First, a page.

10. We are excited about new tools for transparency in forest management and restoration. In 2020 we roll out innovative mechanisms for supply chain transparency in essential oils. And this year we were featured alongside carbon offset pioneer company Pachama in Fast Company – Camino Verde was their pilot project for the carbon capture verification tools of the future.
11. We published our first book, over a decade in the making. Don Ignacio Duri Palomeque: Relatos de un Chamán de la Amazonía Peruana documents the extensive plant knowledge of the Amazonian herbalist who coined the phrase “camino verde.” Don Ignacio’s suggestions have informed our organization since its inception, when we first got to planting the species he considered vital to the forest’s equilibrium. The first edition is Spanish-only. The English version will be in 2020.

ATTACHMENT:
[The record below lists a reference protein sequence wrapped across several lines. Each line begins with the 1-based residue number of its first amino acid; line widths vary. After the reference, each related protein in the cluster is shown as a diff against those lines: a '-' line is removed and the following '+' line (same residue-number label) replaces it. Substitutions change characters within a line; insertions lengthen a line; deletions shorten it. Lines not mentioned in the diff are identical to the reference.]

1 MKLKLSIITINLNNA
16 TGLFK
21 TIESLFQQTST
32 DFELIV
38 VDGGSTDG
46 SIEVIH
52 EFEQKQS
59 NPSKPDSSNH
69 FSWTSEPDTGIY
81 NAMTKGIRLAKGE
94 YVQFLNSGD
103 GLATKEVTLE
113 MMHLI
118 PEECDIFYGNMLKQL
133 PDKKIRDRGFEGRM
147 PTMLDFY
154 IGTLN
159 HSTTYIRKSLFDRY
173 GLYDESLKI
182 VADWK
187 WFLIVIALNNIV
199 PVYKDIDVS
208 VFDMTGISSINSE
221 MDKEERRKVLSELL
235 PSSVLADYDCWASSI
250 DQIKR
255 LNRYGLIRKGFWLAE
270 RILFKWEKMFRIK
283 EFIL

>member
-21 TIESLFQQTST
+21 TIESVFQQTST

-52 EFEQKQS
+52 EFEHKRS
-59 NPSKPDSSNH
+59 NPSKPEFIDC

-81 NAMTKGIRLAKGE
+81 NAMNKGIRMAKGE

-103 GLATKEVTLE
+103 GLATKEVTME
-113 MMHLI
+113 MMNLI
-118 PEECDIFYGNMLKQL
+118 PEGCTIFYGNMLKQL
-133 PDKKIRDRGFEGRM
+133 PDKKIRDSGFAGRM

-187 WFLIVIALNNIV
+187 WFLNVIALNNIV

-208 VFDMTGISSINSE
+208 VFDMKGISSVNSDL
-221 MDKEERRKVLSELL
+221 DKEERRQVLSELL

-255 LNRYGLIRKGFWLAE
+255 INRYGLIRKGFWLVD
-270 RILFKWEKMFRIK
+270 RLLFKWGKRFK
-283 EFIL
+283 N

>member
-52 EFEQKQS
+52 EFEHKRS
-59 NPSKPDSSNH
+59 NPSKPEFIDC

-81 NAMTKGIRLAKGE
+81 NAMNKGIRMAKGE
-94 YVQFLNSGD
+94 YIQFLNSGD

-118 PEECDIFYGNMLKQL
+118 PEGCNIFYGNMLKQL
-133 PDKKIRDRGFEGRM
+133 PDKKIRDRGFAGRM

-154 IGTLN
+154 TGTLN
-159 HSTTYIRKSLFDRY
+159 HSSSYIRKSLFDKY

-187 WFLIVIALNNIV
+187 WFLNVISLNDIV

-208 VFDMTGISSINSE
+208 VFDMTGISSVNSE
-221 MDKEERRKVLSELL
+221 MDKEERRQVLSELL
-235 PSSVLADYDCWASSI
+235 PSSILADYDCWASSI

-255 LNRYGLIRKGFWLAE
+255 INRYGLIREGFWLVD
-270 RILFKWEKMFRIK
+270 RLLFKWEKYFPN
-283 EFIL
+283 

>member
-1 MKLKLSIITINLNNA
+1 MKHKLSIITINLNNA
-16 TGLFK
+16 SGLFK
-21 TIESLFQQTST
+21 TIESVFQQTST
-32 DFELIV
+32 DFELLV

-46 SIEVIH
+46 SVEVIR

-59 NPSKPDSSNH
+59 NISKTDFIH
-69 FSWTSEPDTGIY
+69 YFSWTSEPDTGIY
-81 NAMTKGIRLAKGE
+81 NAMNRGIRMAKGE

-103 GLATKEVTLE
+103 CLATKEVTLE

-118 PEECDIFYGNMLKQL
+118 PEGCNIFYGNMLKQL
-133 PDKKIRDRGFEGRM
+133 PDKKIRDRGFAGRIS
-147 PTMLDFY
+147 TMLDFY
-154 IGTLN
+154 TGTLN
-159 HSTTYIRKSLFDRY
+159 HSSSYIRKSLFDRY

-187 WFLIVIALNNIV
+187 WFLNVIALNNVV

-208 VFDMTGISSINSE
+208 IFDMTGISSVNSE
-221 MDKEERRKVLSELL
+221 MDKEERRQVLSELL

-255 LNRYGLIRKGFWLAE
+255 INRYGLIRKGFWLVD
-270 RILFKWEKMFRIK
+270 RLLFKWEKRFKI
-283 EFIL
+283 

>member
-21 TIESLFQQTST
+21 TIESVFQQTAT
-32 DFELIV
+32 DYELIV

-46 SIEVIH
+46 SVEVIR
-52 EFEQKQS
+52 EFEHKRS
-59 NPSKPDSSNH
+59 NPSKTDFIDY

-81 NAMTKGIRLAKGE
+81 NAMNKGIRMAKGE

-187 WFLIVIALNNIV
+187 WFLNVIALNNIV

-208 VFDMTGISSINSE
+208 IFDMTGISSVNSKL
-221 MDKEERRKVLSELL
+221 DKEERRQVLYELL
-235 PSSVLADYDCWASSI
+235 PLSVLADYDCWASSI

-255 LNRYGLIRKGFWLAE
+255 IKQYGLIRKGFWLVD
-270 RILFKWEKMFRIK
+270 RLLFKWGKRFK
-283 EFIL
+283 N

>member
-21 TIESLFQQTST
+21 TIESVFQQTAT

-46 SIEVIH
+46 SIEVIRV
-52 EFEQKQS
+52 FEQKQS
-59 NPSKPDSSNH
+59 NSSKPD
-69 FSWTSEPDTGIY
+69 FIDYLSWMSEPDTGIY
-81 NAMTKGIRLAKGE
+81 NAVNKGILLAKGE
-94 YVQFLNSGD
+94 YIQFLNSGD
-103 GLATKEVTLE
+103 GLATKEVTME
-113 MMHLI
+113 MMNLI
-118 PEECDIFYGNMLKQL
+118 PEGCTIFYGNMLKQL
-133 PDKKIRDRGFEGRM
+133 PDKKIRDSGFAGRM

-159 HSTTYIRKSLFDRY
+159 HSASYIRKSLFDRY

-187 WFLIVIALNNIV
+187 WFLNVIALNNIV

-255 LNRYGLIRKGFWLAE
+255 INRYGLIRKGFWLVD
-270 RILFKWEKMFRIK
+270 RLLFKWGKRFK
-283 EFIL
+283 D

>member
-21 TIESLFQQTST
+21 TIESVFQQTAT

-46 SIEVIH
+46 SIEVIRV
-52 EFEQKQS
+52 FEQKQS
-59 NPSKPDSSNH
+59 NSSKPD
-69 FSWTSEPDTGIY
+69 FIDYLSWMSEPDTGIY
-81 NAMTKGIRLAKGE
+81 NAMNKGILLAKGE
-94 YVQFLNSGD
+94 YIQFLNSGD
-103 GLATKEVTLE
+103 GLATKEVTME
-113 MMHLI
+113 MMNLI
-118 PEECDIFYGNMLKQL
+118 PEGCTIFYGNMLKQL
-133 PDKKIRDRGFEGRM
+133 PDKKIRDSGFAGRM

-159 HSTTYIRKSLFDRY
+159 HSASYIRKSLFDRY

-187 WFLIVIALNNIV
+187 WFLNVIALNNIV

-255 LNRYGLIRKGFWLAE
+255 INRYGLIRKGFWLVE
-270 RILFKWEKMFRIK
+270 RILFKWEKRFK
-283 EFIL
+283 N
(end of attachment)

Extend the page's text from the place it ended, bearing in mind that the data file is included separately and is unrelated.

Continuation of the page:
12. In 2019 we welcomed two artists in residence to our reforestation center in Baltimori, Tambopata, Peru. The plant portraits of Blair Butterfield and the botanical illustrations of Maisie McNiece that grace this Missive will be found in the 2nd edition of Don Ignacio’s book of plants. Inspired by the species mentioned in the tales that make up the book, these masterful artists surpassed all expectations in the representation of teacher plants of the Peruvian Amazon. We welcomed Blair to the Camino Verde board earlier this year, and since then have received a flood of interest in our reinvigorated communications (here are those Insta and FB links).
Myroxylon balsamum, Balsam of Peru (Fabaceae).
Another year, another cycle, Camino Verde at a dozen years of age says thank you.
We believe in symbiosis in 2020 as always. We believe we can do better than we did before. Thanks for supporting us, thanks for reading, thanks for accompanying this path we've been taking.
With our very best regards from Tambopata, Perú,